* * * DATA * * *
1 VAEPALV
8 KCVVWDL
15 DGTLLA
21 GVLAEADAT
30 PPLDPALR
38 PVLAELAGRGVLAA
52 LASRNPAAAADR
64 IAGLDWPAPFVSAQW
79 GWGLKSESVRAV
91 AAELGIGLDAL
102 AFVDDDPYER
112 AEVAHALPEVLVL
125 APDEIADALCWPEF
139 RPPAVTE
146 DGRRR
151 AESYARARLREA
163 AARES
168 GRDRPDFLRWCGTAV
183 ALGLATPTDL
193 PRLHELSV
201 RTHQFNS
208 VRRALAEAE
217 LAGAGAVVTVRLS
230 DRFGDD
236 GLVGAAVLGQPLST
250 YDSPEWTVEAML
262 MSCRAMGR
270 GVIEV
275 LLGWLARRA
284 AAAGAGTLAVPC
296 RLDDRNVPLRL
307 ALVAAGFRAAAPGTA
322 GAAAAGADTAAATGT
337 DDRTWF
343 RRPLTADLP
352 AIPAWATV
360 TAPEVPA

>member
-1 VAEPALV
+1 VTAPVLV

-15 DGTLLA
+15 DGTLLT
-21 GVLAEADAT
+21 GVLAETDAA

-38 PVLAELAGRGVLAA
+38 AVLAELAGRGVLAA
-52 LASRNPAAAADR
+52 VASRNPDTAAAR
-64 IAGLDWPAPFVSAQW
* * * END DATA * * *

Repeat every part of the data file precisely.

1 VAEPALV
8 KCVVWDL
15 DGTLLA
21 GVLAEADAT
30 PPLDPALR
38 PVLAELAGRGVLAA
52 LASRNPAAAADR
64 IAGLDWPAPFVSAQW
79 GWGLKSESVRAV
91 AAELGIGLDAL
102 AFVDDDPYER
112 AEVAHALPEVLVL
125 APDEIADALCWPEF
139 RPPAVTE
146 DGRRR
151 AESYARARLREA
163 AARES
168 GRDRPDFLRWCGTAV
183 ALGLATPTDL
193 PRLHELSV
201 RTHQFNS
208 VRRALAEAE
217 LAGAGAVVTVRLS
230 DRFGDD
236 GLVGAAVLGQPLST
250 YDSPEWTVEAML
262 MSCRAMGR
270 GVIEV
275 LLGWLARRA
284 AAAGAGTLAVPC
296 RLDDRNVPLRL
307 ALVAAGFRAAAPGTA
322 GAAAAGADTAAATGT
337 DDRTWF
343 RRPLTADLP
352 AIPAWATV
360 TAPEVPA

>member
-1 VAEPALV
+1 VTAPVLV

-15 DGTLLA
+15 DGTLLT
-21 GVLAEADAT
+21 GVLAETDAA

-38 PVLAELAGRGVLAA
+38 AVLAELAGRGVLAA
-52 LASRNPAAAADR
+52 VASRNPDTAAAR
-64 IAGLDWPAPFVSAQW